My formative years as a fan were most fully shaped by being a Pernell Whitaker fan and as such, I was fully acquainted with the “robbery”. But I learned to mirror his response, which was always to shrug it off and rely on us, the fans, to decide who won. He didn’t storm off, didn’t campaign in the media, constantly harping on the injustice inflicted upon him. Pernell trusted us to decide, either way, Pernell Whitaker Ring cover January 1994 223x300 - Dougie’s Monday mailbag (close fights/Porter-Ugas, Mo Hooker, sanctioning bodies)and he moved forward. Well stated, Mark. I liked Whitaker, more so at welterweight than I did during his lightweight days (although I respected that he unified the division before leaving), but I don’t think I really appreciated him until after the showdown with Julio Cesar Chavez. He entered that fight knowing he couldn’t knockout the Mexican superstar, and fully understanding there was a VERY good chance that he was gonna get f__ked on the official scorecards, but he insisted on entering the lion’s den (facing Chavez in Texas in front of 65,000 mostly Mexican fans, on a Don King card with WBC officials in charge). He jeopardized his HBO contract by crossing the street to fight on Showtime’s PPV arm (SET). He did that because he wanted to prove that he could outbox Chavez, regardless of what the official scorecards read after 12 rounds (and he did). There are very few active prize fighters with Sweet Pea’s balls, let alone his c’est-la-vie attitude after being on the s__t-end of controversial scorecards.

I’ll admit I don’t understand the fans who get upset at judging they don’t agree with mostly because doing so grants too much power to somebody else (My fight watching resume is as extensive as any judge and I’ll be picking my own winners, thank you very much), but also because it reflects what I perceive as character flaws. Hey, I understand getting pissed off and ranting and raving about a bad decision every once in a while. That’s just part of being a fan. We’re passionate about this sport and the fighters and we don’t like to see a guy (or gal) get treated unfairly. But agree that it seems like fans are bitching about at least one “controversial” decision, scorecard or referee call every weekend, and the constant complaining does become tiresome. But who knows? Maybe the majority of fans that go all Teddy Atlas on social media and in the comment sections under articles and videos are the types that never complain when they are away from boxing and the internet.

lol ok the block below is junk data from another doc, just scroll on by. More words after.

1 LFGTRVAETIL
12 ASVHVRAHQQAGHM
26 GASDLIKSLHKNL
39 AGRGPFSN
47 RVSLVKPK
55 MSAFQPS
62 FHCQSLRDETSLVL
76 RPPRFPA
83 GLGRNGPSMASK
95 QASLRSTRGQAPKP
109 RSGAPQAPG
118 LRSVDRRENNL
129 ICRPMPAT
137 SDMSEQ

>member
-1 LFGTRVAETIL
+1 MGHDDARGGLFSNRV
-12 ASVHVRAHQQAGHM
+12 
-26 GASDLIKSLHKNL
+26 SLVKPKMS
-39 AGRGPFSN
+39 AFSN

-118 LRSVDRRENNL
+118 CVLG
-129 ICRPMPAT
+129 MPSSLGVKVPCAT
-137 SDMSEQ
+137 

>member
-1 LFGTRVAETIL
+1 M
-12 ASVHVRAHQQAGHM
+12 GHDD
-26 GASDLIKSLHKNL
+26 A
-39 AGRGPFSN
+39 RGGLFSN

Has somebody’s life been so easy, so free of hardship and adversity that seeing a bad decision is enough to induce a tantrum? Some, yeah. Others are folks who have been repeatedly stepped on in life and they can’t stand to see it happen to others, especially athletes that they idolize.

Is somebody so desperate for everybody else to agree with them they will argue over what is so clearly a pure opinion? Bro, welcome to the social media age.

I can go back over my 30-plus years and find TONS of fights whose decisions I disagree with, some are shared by others and just as many aren’t, and that’s boxing, so how can a close fight like Shawn

porter ugas bygerman5 300x207 - Dougie’s Monday mailbag (close fights/Porter-Ugas, Mo Hooker, sanctioning bodies)

Porter vs. Ugas. Photo by German Villasenor

Porter/Yordenis Ugas get me upset? I was OK with Porter-Ugas decision, although I admit that I felt a little sorry for the Cuban underdog. But there was no point in crying about it. The fight was close. Porter landed more eye-catching punches during the first half of the bout, but Ugas returned fire every time and wisely attacked the defending beltholder’s body. Over the second half of the bout, I thought Porter was less accurate from the outside and needed to be more aggressive. Ugas appeared more dialed in to me. His punches down the stretch (especially his counter right) were more accurate in my view.

 

MIGHTY MO

Hey Doug, hope all is well.